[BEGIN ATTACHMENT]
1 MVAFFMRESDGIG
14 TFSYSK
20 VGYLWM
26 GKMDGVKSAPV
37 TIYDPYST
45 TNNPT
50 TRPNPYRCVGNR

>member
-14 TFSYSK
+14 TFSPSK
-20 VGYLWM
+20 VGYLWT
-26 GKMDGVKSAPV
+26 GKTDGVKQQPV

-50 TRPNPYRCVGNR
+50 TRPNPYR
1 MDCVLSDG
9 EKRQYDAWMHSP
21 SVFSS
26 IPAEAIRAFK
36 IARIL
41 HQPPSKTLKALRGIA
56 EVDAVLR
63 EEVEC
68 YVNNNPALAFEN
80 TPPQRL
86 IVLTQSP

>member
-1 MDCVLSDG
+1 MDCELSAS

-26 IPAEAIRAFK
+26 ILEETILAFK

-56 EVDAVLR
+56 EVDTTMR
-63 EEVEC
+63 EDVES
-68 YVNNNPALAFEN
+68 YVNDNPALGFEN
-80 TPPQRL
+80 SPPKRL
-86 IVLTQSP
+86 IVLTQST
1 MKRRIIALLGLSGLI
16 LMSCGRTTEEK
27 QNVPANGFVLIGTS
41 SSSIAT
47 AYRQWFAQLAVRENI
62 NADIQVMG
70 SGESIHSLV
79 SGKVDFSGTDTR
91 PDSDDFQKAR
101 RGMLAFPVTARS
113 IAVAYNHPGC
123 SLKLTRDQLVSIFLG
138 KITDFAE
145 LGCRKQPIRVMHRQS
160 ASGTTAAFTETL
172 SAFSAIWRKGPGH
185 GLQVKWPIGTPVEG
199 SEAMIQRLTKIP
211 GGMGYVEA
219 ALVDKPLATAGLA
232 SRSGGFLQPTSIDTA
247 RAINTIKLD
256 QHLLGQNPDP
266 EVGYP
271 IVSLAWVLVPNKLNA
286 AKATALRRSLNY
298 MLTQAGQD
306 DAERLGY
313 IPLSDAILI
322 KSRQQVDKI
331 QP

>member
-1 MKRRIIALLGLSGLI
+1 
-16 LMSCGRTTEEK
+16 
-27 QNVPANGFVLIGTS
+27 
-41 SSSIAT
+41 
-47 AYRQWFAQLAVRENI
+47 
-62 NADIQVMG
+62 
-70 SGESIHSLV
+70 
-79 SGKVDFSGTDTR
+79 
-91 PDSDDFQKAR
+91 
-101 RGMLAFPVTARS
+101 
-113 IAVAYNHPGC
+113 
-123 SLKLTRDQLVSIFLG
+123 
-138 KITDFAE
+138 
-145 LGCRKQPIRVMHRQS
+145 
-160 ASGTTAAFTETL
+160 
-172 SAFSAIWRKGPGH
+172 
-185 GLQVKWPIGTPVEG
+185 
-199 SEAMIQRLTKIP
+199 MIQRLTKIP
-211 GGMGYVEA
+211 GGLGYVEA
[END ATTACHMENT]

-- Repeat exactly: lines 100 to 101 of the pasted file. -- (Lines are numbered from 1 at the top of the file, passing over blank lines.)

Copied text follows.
+138 
-145 LGCRKQPIRVMHRQS